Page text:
Essayist, nature writer Hoagland due in San Francisco

Jan. 28, 1996
Elisabeth Sherwin -- gizmo@

Essayist Edward Hoagland will be in San Francisco March 4 as part of the "Talking at the Herbst" arts and lectures series. The phone to the box office is always busy at (415) 392-4400, but if you want a ticket to the 8 p.m. conversation between Hoagland and writer Gretel Ehrlich, I've been told you can buy seats that night at the Herbst Theater box office. Tickets are $15.

Hoagland teaches at Bennington College in Vermont but on two occasions, in 1990 and 1992, he taught at UC Davis. When he first visited Davis he was legally blind but when returned, following successful surgery two years later, he could see. Perhaps that's why he has fond memories of this quiet university town in the spring when the ornamental trees are blooming. "I like the atmosphere in Davis, I like to walk the streets," he said in a recent phone interview from his mother's home on Martha's Vineyard.

He is currently working on three projects: his memoirs, another book about Africa (his first was "African Calliope") and a collection of essays (in addition to "Heart's Desire"). He decided to write his memoirs when doctors said he was losing his sight.

"I signed a contract to write my memoirs with Simon & Schuster," he said. "I'm primarily a non-fiction writer, so what else can you write when you're blind? Then I got my eyesight back, so I postponed it. I wanted to see as much as I could before I lost my eyesight again, which doctors say will happen. I went to India in '93, Antarctica in '94, and back to Africa for my fourth trip in '95."

Hoagland decided not to travel this winter because he's taken so many recent trips. "I gorged on beautiful, exotic sights," he said. Plus, he spent the fall teaching at Beloit College in Wisconsin. Now he wants to concentrate on his own projects. "My work is going very well," he said. "I'm working 12 hours a day."

During a long weekend at his mother's house recently, Hoagland went through family scrapbooks and photo albums with his memoirs in mind. "I found the first poem I ever wrote. It was in 1942 when I was 9 in La Jolla, Calif. It was about a frog that lived n a stream behind my grandfather's house. My first published piece appeared the next year in the school newspaper. It was an essay about snakes."

Hoagland frequently writes about animals including lions, turtles and snakes. "One of the things I've been trying to do is finish a 10,000-word essay on snakes...and more than a half century ago I wrote an essay about snakes. See, we don't change. And I'm still trying to get it right."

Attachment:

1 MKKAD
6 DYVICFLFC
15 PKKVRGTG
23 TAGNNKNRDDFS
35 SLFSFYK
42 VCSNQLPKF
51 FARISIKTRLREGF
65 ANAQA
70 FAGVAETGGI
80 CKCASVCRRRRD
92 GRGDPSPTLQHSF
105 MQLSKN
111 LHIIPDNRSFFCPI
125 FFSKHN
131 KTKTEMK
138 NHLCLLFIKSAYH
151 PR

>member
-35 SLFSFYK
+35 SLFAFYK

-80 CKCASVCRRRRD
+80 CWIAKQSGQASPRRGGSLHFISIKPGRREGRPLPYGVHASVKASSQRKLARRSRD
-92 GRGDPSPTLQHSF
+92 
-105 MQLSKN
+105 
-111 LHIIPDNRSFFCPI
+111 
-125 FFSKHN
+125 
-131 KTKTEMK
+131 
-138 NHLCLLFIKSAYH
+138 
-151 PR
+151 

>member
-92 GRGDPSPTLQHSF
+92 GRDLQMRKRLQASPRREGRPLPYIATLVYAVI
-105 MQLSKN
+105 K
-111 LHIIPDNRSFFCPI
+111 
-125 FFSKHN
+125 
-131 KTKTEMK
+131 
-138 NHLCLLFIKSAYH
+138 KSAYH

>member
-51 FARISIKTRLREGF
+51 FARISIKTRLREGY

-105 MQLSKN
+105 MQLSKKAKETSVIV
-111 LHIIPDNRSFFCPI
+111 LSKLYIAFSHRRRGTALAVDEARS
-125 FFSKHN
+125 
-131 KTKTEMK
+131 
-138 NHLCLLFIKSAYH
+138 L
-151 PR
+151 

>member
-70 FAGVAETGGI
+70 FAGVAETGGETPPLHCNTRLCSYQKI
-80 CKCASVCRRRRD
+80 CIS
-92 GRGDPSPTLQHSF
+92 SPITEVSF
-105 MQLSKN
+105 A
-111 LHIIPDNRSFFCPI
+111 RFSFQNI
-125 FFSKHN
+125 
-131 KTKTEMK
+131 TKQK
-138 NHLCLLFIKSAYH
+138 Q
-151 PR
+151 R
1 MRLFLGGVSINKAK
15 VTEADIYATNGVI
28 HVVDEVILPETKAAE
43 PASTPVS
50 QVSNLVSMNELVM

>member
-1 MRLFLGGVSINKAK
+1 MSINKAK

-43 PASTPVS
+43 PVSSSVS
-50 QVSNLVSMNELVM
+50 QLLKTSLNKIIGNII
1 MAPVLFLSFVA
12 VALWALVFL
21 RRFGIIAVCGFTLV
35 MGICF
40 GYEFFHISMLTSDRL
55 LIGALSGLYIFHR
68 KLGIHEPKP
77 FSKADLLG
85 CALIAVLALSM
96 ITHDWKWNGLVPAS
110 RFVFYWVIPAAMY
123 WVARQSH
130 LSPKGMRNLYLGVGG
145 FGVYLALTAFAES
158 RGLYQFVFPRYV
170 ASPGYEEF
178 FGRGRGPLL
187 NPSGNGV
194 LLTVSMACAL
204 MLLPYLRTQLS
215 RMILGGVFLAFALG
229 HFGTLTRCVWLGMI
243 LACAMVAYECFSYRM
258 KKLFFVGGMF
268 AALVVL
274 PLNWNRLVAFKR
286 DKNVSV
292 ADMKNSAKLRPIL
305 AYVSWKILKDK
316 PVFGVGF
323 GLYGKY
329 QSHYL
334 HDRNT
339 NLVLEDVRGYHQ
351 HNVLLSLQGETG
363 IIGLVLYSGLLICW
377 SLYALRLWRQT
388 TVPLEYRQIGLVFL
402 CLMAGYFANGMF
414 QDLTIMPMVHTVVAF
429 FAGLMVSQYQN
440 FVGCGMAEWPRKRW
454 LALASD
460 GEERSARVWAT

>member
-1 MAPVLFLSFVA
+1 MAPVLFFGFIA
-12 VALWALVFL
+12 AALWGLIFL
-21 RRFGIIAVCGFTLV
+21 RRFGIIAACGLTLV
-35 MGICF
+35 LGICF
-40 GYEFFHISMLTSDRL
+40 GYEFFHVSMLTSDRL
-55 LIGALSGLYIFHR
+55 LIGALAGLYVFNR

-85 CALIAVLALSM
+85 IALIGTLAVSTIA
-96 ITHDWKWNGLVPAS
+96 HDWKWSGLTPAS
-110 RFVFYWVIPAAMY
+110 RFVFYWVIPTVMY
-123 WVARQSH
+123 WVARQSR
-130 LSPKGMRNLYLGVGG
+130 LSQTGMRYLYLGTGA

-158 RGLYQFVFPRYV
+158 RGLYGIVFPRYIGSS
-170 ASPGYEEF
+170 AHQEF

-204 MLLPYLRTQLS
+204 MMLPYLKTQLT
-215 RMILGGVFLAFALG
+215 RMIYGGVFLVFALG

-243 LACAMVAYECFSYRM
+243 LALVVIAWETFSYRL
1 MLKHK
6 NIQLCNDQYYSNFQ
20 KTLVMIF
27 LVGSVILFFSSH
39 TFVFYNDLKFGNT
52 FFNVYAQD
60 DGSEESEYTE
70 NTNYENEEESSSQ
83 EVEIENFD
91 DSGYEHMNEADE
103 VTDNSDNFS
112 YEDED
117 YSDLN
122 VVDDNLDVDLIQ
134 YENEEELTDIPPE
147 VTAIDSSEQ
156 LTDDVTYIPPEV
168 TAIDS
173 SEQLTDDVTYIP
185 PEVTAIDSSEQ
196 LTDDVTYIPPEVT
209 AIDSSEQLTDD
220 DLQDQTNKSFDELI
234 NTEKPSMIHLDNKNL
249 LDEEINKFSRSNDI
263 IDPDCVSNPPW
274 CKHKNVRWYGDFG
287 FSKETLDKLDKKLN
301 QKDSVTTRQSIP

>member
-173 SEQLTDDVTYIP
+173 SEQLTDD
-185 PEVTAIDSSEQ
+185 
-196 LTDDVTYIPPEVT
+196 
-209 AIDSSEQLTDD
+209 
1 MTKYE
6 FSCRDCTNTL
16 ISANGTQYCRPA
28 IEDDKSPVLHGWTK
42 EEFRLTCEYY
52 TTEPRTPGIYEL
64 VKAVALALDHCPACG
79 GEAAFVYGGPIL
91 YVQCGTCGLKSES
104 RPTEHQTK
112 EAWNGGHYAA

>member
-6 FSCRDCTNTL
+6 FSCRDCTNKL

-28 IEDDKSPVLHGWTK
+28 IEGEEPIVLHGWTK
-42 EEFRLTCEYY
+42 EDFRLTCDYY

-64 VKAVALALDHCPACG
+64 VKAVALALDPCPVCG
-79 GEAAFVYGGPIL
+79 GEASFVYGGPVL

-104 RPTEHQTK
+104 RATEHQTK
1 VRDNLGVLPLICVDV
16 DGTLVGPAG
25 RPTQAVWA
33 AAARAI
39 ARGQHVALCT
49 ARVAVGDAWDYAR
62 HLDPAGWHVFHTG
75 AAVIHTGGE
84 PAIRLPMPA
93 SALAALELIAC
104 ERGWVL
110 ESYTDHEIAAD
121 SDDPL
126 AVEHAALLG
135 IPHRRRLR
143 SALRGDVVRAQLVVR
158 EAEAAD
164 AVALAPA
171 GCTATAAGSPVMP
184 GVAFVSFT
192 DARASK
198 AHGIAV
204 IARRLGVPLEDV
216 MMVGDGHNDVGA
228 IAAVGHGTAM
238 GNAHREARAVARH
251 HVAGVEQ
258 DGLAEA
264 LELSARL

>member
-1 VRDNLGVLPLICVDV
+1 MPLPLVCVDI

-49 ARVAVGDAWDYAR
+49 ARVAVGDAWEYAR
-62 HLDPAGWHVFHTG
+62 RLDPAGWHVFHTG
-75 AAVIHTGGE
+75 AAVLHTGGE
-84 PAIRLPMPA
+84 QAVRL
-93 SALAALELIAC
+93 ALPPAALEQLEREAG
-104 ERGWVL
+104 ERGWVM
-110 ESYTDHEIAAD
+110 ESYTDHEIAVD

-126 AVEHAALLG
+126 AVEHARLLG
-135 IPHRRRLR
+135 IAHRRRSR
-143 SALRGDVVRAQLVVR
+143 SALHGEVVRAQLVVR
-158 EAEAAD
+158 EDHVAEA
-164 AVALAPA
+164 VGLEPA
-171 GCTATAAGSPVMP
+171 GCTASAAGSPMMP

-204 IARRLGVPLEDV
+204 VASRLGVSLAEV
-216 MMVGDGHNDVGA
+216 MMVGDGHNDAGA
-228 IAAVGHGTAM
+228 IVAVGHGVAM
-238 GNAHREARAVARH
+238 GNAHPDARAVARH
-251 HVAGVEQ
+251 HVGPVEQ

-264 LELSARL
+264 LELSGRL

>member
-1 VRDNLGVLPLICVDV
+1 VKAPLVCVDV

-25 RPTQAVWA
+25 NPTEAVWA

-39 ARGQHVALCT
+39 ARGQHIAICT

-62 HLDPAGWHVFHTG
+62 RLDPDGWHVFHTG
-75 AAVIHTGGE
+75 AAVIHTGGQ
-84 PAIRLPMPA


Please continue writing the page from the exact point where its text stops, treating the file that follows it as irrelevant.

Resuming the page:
Hoagland speaks with a stutter. He says the stutter led him to an interest in animals, animals being a lot more forgiving of a speech difficulties than people. But he realizes this pat answer isn't quite true. He didn't start stuttering until after age 10, by which time he'd already begun to write about animals.

He also is the general editor of the Penguin Nature Classics series that includes four books ("The Mountains of California," "1,000 Mile Walk to the Gulf," "Travels to Alaska," and "My First Summer in the Sierra") by John Muir, one of his heroes.

"John Muir lives today because he was a visionary conservationist, not only in founding the Sierra Club but in exhibiting a fighting spirit directed toward conservation that few people had before 1900. He was ahead of his time," said Hoagland.

"Henry David Thoreau was angrier (than Muir) but Thoreau was more preoccupied with abolishing slavery than saving the wilderness. 'The Mountains of California' was published in 1894, 40 years after 'Walden.' Muir was not as good a writer as Thoreau," continued Hoagland. "His prose is not a master's prose but it is sufficient to his task, to record the wilderness. But he was a field botanist and geologist of professional level who figured the Sierra landscape had been caused by glaciers, not underground cataclysmic events. He came to this conclusion without knowing that anyone else had also figured it out.

"Muir also was a much more isolated man than Thoreau, emotionally and intellectually. He focused on the mountains, the flowering meadows, glaciers, trees, bees and grizzly bears. He was a mountain man in terms of his stamina, courage and daring joy in hiking and climbing. No other writer is comparable to him in his time or ours. The closest person may have been Edward Abbey."

For those who want to read more about Muir, Hoagland recommends Frederick Turner's biography, "Rediscovering America."

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